The creation of a free “commune of communes” – something anarchists, especially Bakunin and Kropotkin, have fought for over the past two centuries – has always been envisioned as an ultimate manifestation of anarcho-communism, hence of a “new politics” based on libertarian municipalism.

Today, more than two decades later and in a completely different geography, the Kurds in Rojava/Northern Syria and Bakûr/Southeastern Turkey have become the new avant-gardes of the “commune of communes”.

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Posted by on June 20, 2016 in Middle East, Revolution


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Lessons from Kumamoto

The tragedy of the Kumamoto earthquakes has been covered a lot by now (including by myself in various radio and newspapers pieces). What do I personally have left to say about it? First a simple thing then a cute thing, then a ‘serious’ thing. Try not to change channels after the cute one, huh?

First, and very simply – I wish it would stop. The earthquakes are decreasing, but we are already on day 6 as I write this and there have been six or seven strong level 4 quakes tonight. In fact, just to prove the point, another hit right now – just as I typed the word ‘we’ in the previous sentence. About two hours ago there was a quake strong enough to get me up and running for the doorway (again!). So, mother nature – enough already. Come on! We here in Kumamoto, both Japanese and foreigners need to get on with our lives. Plus I haven’t a cup of tea with milk in it for 5 days now. I’m British – i need my milk tea. But there is simply no milk to be had, or bread, or a range of very normal ordinary food stuffs. I’ve still got no gas, like around 200,000 homes here. But at least I have water. Unlike around 200,000 homes here. But I’m already straying into the ‘serious’. Seems that I can’t help it.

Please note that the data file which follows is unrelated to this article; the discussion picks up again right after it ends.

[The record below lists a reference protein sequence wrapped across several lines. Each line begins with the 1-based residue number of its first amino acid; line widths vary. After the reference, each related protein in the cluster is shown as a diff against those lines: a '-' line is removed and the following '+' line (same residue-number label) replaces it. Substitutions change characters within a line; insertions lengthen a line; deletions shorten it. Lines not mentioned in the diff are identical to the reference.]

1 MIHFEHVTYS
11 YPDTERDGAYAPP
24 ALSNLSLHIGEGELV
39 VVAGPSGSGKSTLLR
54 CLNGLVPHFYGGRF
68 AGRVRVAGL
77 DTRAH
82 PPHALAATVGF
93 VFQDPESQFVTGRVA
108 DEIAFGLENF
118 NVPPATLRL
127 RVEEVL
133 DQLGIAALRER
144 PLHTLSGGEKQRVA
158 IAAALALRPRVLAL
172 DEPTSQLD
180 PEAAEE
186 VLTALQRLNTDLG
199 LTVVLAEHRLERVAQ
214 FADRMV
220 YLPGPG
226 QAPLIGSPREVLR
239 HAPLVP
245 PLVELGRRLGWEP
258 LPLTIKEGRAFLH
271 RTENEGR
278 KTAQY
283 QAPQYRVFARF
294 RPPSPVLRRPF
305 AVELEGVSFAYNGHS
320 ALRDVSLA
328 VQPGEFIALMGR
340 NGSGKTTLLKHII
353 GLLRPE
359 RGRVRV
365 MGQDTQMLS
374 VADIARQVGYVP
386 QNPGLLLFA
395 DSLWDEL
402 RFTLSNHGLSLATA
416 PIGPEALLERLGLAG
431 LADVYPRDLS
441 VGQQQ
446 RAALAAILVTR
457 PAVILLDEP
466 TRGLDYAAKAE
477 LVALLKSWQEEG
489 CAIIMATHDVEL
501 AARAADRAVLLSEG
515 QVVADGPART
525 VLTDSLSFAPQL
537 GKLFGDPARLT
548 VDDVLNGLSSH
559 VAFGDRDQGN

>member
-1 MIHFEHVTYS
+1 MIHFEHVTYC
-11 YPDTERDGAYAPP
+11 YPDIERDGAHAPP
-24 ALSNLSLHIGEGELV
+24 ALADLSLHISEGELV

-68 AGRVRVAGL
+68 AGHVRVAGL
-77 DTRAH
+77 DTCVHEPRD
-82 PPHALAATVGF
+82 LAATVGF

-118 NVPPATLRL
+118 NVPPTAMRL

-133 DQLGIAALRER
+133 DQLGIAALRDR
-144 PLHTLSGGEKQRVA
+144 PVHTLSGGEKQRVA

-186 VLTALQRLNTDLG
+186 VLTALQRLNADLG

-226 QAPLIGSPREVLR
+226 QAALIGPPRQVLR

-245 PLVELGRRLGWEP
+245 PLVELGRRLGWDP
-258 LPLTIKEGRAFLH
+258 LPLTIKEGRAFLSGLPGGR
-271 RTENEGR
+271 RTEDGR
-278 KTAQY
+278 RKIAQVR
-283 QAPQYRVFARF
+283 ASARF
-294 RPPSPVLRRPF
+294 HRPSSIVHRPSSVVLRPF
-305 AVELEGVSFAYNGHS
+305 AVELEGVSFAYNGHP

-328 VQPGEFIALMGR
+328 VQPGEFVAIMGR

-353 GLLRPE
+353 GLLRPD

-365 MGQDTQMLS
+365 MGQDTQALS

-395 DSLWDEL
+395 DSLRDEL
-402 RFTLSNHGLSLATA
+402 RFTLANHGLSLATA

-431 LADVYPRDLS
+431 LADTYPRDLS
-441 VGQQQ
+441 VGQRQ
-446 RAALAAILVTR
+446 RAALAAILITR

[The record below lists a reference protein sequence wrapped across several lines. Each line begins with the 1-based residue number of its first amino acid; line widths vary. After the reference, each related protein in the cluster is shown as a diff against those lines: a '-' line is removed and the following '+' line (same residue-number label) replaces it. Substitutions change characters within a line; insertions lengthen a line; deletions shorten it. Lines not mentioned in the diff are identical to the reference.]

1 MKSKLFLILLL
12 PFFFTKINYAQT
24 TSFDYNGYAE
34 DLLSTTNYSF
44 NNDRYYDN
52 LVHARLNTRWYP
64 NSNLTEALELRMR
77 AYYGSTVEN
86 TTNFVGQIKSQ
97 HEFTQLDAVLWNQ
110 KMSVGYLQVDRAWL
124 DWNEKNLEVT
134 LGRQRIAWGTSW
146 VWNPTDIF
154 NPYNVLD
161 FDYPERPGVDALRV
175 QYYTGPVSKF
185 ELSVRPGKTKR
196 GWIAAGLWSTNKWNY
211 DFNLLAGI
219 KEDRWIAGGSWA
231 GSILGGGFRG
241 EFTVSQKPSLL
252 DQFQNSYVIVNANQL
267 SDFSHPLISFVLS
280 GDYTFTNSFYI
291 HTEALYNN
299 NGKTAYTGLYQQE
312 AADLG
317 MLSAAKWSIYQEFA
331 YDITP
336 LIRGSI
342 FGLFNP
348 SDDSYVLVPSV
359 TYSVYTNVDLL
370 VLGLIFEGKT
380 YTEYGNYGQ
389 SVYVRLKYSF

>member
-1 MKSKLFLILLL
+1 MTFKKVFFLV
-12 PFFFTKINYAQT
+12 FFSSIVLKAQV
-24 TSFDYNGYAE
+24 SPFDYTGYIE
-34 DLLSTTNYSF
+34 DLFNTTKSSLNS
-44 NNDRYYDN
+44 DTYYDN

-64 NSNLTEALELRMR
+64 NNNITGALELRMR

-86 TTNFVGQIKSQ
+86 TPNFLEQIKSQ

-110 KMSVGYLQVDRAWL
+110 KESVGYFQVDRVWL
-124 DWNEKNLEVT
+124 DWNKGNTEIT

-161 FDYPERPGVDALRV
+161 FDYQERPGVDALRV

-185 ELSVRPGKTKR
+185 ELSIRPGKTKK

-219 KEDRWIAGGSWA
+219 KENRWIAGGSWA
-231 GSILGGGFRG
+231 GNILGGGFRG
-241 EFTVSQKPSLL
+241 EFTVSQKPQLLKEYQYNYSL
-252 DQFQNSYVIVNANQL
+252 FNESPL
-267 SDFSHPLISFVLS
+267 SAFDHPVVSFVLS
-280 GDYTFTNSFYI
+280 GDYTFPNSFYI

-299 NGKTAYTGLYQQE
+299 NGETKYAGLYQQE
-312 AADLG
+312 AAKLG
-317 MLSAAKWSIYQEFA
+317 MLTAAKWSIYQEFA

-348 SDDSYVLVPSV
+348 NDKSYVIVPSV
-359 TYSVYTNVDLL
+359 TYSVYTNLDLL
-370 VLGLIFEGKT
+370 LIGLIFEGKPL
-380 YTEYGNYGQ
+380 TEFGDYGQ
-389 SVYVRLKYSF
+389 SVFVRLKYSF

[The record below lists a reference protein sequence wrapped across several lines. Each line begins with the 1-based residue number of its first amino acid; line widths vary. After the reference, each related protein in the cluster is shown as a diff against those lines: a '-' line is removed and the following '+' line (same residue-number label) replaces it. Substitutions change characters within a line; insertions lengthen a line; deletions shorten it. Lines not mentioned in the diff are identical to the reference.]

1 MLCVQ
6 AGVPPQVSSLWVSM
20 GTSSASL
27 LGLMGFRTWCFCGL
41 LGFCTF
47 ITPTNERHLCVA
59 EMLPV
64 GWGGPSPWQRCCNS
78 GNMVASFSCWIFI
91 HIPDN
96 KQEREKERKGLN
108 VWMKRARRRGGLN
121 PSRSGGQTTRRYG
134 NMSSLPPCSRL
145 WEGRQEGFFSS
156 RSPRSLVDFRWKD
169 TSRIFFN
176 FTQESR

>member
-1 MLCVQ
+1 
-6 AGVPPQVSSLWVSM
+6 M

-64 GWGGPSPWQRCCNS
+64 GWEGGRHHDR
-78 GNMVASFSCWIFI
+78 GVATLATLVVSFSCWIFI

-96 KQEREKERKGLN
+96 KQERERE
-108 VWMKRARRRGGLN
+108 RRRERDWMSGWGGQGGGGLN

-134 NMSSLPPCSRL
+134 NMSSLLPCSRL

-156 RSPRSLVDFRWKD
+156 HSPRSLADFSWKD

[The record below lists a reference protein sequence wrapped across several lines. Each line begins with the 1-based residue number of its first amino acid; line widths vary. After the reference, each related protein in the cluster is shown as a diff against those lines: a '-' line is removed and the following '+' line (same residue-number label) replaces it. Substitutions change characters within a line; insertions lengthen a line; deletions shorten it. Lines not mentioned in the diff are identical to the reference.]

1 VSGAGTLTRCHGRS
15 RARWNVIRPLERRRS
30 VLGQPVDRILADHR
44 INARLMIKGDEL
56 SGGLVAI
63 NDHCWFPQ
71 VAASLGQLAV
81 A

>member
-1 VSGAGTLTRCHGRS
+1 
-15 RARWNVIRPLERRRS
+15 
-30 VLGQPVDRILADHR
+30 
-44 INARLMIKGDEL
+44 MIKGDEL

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Posted by on May 11, 2016 in Asia, Revolution


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George Orwell in Spain: Where the Writer Fully Found His Voice

When I set out a few years ago to write a book about Americans in the Spanish Civil War, one of the pleasures I looked forward to was the excuse to re-read, for perhaps the fourth or fifth time, one of my favorite books, George Orwell’s Homage to Catalonia. His memoir of fighting in that war is one of the great nonfiction works of the 20th century. It vividly evokes the mixture of grime, boredom, and terror of his combat experience, and is a bravely honest account — something his readers on the left absolutely did not want to hear when Homage was published in 1938 — of the bitter factional fighting within the Spanish Republic.